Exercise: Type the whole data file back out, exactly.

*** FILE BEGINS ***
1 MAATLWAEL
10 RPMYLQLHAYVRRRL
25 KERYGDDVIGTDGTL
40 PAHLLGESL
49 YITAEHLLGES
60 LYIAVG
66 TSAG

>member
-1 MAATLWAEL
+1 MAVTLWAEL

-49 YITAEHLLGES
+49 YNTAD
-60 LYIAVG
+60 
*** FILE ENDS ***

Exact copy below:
1 MAATLWAEL
10 RPMYLQLHAYVRRRL
25 KERYGDDVIGTDGTL
40 PAHLLGESL
49 YITAEHLLGES
60 LYIAVG
66 TSAG

>member
-1 MAATLWAEL
+1 MAVTLWAEL

-49 YITAEHLLGES
+49 YNTAD
-60 LYIAVG
+60 